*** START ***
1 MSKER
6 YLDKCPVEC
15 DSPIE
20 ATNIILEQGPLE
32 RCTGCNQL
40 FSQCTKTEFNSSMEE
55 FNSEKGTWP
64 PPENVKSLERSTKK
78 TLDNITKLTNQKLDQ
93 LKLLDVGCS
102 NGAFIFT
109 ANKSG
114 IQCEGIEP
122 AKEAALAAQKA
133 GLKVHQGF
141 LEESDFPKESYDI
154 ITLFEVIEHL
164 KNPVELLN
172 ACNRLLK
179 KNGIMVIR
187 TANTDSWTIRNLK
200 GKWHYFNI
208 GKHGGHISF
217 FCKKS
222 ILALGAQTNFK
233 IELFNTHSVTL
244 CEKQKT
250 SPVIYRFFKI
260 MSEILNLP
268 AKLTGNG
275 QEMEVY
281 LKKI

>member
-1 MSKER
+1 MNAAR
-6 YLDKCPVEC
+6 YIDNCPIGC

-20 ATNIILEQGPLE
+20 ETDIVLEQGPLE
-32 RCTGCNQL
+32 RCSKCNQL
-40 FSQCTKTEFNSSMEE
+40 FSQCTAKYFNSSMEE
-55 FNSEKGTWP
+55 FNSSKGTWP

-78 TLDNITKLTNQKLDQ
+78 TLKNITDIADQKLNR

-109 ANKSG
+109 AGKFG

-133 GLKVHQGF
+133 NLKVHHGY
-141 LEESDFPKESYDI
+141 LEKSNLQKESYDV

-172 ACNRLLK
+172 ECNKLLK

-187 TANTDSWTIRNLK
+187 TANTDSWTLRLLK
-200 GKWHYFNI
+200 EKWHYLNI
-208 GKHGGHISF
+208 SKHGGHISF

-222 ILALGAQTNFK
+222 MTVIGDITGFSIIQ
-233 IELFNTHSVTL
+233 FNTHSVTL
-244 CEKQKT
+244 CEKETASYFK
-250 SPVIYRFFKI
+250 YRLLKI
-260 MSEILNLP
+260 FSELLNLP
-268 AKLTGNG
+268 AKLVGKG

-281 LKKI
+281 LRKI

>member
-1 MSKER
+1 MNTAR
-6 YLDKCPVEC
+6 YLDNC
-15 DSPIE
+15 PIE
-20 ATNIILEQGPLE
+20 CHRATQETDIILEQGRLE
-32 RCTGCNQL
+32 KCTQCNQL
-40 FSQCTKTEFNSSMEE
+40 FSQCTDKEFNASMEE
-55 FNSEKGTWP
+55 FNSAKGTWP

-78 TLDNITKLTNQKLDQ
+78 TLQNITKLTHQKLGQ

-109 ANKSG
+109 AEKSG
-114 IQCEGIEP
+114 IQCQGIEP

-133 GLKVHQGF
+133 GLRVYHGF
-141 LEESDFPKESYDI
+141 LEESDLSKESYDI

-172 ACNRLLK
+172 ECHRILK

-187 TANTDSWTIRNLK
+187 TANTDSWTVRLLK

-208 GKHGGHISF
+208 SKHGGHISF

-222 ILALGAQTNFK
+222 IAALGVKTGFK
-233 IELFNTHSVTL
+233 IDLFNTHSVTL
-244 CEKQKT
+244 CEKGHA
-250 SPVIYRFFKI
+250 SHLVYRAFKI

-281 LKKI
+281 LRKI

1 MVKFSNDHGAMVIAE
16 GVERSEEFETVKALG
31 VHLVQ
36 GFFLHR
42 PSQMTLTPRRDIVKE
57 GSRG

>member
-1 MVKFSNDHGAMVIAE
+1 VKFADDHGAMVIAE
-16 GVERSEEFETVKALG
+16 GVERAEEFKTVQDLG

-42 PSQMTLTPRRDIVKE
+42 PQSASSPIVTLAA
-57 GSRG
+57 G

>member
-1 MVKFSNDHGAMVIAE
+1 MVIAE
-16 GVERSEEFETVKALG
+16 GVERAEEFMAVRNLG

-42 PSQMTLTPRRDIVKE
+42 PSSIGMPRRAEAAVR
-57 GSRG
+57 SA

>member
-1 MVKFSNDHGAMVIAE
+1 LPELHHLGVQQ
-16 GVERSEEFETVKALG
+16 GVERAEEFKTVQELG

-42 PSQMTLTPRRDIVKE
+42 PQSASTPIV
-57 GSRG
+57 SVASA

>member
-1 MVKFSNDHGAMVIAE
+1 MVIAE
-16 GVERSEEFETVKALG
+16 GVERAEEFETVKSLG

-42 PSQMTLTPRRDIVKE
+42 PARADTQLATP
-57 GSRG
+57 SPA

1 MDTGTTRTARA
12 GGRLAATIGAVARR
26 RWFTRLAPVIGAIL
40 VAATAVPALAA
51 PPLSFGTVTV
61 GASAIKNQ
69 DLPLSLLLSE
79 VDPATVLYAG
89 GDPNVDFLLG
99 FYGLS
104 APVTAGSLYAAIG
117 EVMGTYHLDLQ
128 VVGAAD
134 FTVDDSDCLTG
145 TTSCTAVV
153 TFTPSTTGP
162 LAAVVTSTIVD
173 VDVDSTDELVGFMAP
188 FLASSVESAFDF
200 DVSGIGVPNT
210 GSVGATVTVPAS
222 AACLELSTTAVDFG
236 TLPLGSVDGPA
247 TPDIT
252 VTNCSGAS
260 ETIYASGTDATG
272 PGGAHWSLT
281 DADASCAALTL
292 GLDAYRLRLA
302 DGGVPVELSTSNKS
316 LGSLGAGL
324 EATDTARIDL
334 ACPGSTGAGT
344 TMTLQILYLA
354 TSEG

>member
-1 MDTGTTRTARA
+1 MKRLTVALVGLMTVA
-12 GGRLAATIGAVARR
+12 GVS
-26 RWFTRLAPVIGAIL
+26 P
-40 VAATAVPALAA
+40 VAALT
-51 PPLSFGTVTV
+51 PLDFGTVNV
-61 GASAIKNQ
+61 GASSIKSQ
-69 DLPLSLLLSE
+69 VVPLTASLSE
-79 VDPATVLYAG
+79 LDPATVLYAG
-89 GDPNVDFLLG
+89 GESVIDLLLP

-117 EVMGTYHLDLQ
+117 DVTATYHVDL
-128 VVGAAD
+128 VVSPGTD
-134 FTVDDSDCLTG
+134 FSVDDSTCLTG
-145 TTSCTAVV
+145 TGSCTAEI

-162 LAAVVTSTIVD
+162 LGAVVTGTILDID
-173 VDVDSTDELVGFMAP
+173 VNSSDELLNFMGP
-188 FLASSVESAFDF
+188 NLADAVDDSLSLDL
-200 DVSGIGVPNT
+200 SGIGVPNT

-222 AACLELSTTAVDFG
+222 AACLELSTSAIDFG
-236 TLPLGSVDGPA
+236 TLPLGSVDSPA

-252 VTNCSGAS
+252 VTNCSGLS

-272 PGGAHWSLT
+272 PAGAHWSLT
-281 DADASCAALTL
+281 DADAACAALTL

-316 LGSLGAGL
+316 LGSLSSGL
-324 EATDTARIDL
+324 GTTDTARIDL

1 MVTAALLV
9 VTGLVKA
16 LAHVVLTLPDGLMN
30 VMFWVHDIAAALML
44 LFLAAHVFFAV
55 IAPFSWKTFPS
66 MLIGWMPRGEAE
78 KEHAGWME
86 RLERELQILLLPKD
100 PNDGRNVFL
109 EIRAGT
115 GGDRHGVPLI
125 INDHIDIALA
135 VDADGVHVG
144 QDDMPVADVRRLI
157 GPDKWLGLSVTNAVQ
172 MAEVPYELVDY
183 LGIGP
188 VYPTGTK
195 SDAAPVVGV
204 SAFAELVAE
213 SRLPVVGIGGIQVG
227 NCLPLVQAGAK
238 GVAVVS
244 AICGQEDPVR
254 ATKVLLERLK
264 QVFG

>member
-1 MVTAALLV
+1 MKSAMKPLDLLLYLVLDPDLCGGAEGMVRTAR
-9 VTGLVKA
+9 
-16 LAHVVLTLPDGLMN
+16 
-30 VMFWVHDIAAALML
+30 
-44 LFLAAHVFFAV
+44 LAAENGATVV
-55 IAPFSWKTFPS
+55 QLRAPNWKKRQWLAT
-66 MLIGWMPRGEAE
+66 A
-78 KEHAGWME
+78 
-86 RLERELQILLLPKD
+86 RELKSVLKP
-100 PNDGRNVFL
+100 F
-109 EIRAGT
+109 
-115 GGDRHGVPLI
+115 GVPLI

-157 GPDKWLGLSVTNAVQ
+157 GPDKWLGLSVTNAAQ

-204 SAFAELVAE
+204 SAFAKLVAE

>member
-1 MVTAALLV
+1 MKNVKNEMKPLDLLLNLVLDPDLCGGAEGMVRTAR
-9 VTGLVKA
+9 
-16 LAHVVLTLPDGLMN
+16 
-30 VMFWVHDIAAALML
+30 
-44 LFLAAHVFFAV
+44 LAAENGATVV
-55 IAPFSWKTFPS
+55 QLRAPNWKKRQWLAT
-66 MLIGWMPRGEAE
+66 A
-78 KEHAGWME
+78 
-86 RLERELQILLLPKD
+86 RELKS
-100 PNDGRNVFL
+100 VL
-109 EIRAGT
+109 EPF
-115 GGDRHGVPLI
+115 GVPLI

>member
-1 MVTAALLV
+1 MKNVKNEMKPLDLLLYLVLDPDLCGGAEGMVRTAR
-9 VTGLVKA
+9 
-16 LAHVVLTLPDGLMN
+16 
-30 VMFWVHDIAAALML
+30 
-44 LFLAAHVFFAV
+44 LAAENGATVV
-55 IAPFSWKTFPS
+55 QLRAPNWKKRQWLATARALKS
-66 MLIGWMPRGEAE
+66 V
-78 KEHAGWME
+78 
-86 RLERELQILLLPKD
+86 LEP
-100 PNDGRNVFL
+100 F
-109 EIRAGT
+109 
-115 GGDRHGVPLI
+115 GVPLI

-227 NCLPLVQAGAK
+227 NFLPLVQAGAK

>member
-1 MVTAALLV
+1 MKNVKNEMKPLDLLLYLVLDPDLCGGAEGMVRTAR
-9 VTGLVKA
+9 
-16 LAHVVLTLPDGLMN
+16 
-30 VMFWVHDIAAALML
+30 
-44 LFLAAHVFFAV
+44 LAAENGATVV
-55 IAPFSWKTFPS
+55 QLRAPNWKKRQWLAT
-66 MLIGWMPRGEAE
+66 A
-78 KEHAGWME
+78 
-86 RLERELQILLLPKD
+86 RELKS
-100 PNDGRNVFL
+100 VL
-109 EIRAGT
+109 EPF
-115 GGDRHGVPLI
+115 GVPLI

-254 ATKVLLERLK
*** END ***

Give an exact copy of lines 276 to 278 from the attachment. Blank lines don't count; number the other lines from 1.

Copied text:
+16 
-30 VMFWVHDIAAALML
+30 